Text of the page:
Study on the structure and properties of xylan extracted from eucalyptus, sugarcane bagasse and sugarcane straw

Detta är en avhandling från Stockholm : KTH Royal Institute of Technology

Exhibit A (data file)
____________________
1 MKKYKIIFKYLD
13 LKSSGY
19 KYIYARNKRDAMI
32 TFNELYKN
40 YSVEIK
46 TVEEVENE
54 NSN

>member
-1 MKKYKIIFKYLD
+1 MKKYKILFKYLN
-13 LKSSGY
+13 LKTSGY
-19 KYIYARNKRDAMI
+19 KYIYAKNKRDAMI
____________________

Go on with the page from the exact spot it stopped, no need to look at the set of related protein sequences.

Sammanfattning: Lignocellulosic biomasses are an important source of chemical components such as cellulose, lignin and hemicelluloses, and can be used for a variety of purposes in both the pulp and paper and chemical conversion industries. Xylan, the main hemicellulose found in hardwood and grass plants, plays an important role during the pulping/pretreatment process reactions, including those used in 2nd generation bioethanol production. It may also play an important role in the production of certain novel materials.This thesis evaluates the composition of eucalyptus (Eucalyptus urophylla x Eucalyptus grandis), sugarcane bagasse and sugarcane straw, with a specific focus on the structure and properties of xylan. The chemical characterization of biomasses showed that sugarcane bagasse and straw contain larger amounts of extractives, ash and silica than eucalyptus. The large amount of silica leads to an overestimation of the Klason lignin content, if not corrected. By using a complete mass balance approach, sugarcane bagasse and straw were shown to contain smaller amounts of lignin (18.0% and 13.9%, respectively) than previously reported for these raw materials, and certainly a much smaller amount of lignin than was found in eucalyptus (27.4%). The hemicellulose content in sugarcane bagasse (28.7%) and straw (29.8%) was much higher than that in eucalyptus (20.3%).In order to investigate the structure of the xylan in greater detail, it was extracted with dimethyl sulfoxide from holocellulose, obtained by either peracetic acid or sodium chlorite delignification. The structure of the isolated xylans was confirmed by FTIR and 1H NMR analysis. In eucalyptus, the O-acetyl-(4-O-methylglucurono)xylan (MGX) was identified. This had a molar ratio of xylose units to branches of 4-O-methylglucuronic acid of 10:1.1 and a degree of acetylation of 0.39. All 4-O- methylglucuronic acid groups were attached to position O-2 of the xylose units, which had an acetyl group in position O-3. The acetyl groups were distributed in positions O-3 (64%), O-2 (26%) and O-2,3 (10%). The MGX had a molecular weight (Mw) of about 42 kDa.In bagasse and straw, arabinoxylan (AX) was identified. This had a molar ratio of xylose units to arabinosyl substitutions of 10:0.5 for bagasse and 10:0.6 for straw. A degree of acetylation was 0.29 and 0.08 for bagasse and straw, respectively. The arabinose units were attached preferentially to position O-3 in AX. In the xylan from bagasse, the acetyl groups were found in positions O-3 (60%), O-2 (13%) and O-2,3 (27%), while in the xylan from straw, the acetyl groups were distributed between positions O-3 (67%) and O-2 (33%). The AX had a molecular weight (Mw) of about 38 kDa and 30 kDa for bagasse and straw, respectively.The differences in the structure of xylan present in the various biomasses played an important role during hydrothermal pretreatment, which is often used as the first step in 2nd generation ethanol production. The varying amounts of uronic acid and acetyl groups resulted in different starting pH levels of liquor and, thus, affected the chemical transformation in the biomasses in different ways. The hydrothermal pretreatment resulted mostly in the removal and/or transformation of hemicelluloses, but also in the formation of a significant number of pseudo-lignin structures. In addition, in eucalyptus, pseudo-extractives structures were generated. The sugarcane straw showed the highest mass loss during the investigated pretreatment.